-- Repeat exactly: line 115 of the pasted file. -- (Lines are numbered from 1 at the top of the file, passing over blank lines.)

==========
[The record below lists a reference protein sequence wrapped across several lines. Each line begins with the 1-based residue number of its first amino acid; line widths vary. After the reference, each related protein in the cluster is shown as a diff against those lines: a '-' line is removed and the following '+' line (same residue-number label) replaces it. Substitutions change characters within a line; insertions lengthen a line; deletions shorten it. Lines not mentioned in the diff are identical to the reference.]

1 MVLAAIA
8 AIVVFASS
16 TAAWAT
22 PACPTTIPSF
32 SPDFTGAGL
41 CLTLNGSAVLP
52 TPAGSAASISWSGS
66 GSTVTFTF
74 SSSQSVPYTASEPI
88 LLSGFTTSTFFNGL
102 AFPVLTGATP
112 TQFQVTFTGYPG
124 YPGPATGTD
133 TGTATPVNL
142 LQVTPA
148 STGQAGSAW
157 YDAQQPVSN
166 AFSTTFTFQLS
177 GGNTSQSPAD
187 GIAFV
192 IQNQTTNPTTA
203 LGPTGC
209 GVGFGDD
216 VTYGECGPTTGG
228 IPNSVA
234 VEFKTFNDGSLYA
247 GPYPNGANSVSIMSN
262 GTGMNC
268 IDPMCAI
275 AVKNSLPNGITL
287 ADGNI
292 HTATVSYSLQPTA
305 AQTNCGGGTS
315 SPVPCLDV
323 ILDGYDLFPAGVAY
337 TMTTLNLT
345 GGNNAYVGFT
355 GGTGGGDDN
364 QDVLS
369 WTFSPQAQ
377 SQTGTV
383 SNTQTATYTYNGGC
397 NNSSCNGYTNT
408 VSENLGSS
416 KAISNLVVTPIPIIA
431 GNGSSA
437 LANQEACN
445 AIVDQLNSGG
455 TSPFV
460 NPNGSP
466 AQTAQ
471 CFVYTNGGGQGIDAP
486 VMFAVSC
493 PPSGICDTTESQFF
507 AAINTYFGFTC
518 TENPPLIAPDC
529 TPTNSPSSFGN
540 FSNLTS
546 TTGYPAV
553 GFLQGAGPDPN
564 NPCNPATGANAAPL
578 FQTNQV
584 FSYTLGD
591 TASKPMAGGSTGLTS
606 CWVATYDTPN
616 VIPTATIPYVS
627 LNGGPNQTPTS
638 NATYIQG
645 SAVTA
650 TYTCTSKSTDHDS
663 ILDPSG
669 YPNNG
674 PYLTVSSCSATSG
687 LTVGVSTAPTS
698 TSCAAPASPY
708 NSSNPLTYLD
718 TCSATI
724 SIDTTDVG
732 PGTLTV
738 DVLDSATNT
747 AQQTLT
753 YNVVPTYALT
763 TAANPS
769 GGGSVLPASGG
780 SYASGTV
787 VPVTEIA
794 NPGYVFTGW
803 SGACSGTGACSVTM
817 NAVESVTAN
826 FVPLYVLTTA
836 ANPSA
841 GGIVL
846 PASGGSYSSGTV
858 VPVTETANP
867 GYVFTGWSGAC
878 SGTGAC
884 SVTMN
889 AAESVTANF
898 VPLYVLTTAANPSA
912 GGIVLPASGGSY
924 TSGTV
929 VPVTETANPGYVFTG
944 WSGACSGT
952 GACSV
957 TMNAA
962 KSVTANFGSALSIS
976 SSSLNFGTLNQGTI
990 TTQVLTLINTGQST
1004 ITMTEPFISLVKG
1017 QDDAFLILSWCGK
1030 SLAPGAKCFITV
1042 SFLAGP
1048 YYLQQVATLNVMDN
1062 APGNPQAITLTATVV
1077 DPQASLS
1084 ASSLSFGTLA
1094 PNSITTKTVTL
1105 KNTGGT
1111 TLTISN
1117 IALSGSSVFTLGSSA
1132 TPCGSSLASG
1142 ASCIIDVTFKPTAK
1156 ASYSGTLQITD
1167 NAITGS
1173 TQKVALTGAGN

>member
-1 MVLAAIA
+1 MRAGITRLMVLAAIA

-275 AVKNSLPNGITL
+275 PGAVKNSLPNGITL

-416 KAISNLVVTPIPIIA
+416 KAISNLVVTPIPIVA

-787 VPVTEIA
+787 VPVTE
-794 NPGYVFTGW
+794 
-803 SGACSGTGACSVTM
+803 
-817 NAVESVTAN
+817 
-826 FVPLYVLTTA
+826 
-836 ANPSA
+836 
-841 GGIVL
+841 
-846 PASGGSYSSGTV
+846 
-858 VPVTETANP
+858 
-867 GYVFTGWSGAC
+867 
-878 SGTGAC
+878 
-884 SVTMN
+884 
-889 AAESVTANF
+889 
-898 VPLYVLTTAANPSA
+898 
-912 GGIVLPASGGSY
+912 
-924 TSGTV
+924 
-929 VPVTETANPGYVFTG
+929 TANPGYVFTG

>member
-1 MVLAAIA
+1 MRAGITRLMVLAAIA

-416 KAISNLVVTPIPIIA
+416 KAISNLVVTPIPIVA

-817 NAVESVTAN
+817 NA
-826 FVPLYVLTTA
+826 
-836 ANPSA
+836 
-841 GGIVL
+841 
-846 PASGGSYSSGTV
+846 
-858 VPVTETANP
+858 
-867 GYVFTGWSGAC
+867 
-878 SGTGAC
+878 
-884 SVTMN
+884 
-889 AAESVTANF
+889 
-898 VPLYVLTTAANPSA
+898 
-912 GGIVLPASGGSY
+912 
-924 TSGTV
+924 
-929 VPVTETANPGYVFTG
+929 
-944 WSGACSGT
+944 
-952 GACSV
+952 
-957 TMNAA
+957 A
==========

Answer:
1062 APGNPQAITLTATVV